Crick­eters call for corella so­lu­tion

The Weekly Advertiser Horsham - - News - BY DEAN LAW­SON

Dis­trict cricket lead­ers have weighed into de­bate sur­round­ing long-billed corel­las in Hor­sham by call­ing on mu­nic­i­pal lead­ers to take a ‘more ag­gres­sive ap­proach’.

Hor­sham Cricket As­so­ci­a­tion sec­re­tary Dar­ren Ch­ester­field said the use of re­mote-con­trol drone air­craft to scare and break up corella flocks was do­ing lit­tle to de­ter the birds.

He said he would write on be­half of the as­so­ci­a­tion to Hor­sham Ru­ral City Coun­cil ask­ing for a stronger re­sponse in tack­ling the birds that were dam­ag­ing sport­ing re­serves and leav­ing club vol­un­teers an­gry and frus­trated.

Mr Ch­ester­field, also a cricket um­pire, said dis­cov­er­ing the birds at­tack­ing the turf wicket at Hor­sham City Oval on Satur­day morn­ing had em­pha­sised how frus­trat­ing the is­sue was be­com­ing.

“It was just a mat­ter of chance that we spot­ted them. It was about 11am and they were only at­tack­ing the cen­tre square. We usu­ally put a heat mat down to pro­tect the wicket but they had eaten through that,” he said.

“It would have only taken a cou­ple more min­utes of them be­ing there and they could have brought a game of cricket un­done. We can’t af­ford to be sit­ting down there all the time to stop birds from gath­er­ing.

“It’s get­ting more than a bit test­ing for many sport­ing clubs in Hor­sham and the ef­forts that vol­un­teers are putting in to main­tain their sport­ing sur­faces. I imag­ine it would also be frus­trat­ing for the coun­cil’s gar­den staff mem­bers.”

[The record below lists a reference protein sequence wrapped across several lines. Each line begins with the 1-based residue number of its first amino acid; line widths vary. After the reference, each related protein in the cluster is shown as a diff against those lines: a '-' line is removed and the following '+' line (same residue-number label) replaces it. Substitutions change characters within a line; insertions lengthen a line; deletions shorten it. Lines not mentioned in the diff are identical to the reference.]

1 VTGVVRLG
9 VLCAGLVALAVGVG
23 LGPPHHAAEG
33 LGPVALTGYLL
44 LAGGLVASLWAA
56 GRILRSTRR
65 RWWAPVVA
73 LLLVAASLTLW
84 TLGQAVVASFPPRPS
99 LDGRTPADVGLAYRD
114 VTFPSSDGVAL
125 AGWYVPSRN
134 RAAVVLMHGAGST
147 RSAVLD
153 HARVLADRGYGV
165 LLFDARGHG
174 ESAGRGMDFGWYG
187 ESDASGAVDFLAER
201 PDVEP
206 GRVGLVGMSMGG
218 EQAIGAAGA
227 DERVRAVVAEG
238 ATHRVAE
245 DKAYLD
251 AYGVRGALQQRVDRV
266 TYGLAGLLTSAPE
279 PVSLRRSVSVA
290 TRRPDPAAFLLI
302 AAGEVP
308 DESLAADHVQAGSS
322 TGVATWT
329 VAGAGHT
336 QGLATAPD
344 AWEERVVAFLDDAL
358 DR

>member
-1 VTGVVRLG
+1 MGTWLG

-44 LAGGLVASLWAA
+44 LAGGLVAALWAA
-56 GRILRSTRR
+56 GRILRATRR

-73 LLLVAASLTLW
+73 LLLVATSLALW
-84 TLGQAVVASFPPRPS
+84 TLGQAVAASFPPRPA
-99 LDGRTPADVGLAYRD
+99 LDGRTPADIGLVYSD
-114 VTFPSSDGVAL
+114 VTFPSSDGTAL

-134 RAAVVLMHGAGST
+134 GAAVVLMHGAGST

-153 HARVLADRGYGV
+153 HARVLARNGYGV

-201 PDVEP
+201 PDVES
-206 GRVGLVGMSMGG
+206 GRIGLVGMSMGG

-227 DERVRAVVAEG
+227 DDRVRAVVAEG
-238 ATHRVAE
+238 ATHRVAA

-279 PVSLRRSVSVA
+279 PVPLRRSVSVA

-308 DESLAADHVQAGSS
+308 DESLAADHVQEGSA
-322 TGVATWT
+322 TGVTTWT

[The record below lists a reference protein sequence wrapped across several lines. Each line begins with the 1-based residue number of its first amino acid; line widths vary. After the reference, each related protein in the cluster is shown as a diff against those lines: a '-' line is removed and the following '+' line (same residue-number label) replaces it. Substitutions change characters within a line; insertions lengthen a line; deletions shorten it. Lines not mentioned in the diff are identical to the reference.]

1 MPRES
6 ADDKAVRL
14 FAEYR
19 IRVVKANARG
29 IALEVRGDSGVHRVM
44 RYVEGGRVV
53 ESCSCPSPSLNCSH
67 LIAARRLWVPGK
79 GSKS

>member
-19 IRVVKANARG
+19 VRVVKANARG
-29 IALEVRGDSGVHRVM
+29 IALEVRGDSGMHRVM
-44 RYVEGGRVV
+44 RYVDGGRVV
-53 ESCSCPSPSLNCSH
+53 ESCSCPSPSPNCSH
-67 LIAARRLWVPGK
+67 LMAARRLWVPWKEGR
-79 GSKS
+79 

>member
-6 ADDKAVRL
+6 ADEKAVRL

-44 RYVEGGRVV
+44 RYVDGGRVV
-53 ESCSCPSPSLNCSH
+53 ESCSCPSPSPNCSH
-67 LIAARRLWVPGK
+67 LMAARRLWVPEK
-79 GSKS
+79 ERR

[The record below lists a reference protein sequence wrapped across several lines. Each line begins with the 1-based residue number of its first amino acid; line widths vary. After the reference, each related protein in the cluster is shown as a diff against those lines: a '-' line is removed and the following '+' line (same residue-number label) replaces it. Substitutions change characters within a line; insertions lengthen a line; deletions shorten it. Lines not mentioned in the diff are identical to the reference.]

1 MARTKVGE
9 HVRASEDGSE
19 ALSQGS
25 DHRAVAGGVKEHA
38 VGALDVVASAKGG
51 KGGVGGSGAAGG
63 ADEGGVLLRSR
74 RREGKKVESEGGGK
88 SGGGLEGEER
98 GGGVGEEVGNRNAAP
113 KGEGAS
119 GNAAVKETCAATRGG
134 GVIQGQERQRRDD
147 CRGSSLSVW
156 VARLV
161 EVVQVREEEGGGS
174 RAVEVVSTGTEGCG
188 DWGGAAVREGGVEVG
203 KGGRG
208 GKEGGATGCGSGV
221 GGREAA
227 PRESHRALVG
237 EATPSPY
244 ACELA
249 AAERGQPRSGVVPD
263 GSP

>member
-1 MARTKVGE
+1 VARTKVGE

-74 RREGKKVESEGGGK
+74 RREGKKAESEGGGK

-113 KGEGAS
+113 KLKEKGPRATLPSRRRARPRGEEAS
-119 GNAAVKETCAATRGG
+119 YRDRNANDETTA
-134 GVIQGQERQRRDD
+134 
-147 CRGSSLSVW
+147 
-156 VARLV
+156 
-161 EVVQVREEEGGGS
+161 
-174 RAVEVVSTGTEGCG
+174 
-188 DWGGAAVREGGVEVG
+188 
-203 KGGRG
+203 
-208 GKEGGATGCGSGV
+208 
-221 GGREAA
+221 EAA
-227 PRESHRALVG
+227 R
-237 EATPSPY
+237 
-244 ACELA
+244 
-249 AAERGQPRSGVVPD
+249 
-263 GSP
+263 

Mr Ch­ester­field said he was un­sure what the most ap­pro­pri­ate ap­proach was in deal­ing with the corella prob­lem, but what was ob­vi­ous was a need for greater ac­tion.

“What we know is that we need a more ag­gres­sive ap­proach to deal­ing with pest corel­las,” he said.

“As an as­so­ci­a­tion we don’t nec­es­sar­ily know the an­swers, but there needs to be some­thing more ag­gres­sive than fly­ing a drone around.

“When the jewel in our crown, the turf wicket at Hor­sham City Oval, looks like it has had hand grenades chucked on it, it’s time for the coun­cil to get more se­ri­ous.

“Peo­ple vol­un­teer­ing time and ef­fort are get­ting sick and tired of it.”

Mr Ch­ester­field said the as­so­ci­a­tion, ap­proach­ing fi­nals, was keen for a res­o­lu­tion as soon as pos­si­ble.

“Not just for cricket but for ten­nis and other com­mu­nity as­sets,” he said. “These birds are a real prob­lem.” Gre­gar­i­ous long-billed corel­las, among the most in­tel­li­gent of Aus­tralian cock­a­toos, are na­tive to western Vic­to­ria and south­ern NSW, but have also pop­u­lated other ar­eas of Aus­tralia.

Their habit of re­spond­ing to en­vi­ron­men­tal cir­cum­stances by con­gre­gat­ing in large flocks and ‘cul­ti­vat­ing’ turf, ‘prun­ing’ trees, raid­ing crops and us­ing their large beaks to dis­man­tle infrastruc­ture has long pre­sented a pe­ri­od­i­cal prob­lem for Wim­mera au­thor­i­ties.

In the past the is­sue has po­larised pub­lic opin­ion with peo­ple un­happy with the use of firearms or poi­son bait in Hor­sham, in con­trast with oth­ers call­ing to kill the birds.

Costly contractor trap­ping and gassing of the birds has oc­curred in the past, which at the time prompted con­cerns of ecol­o­gists fear­ful of dam­age to the species’ ge­netic di­ver­sity.

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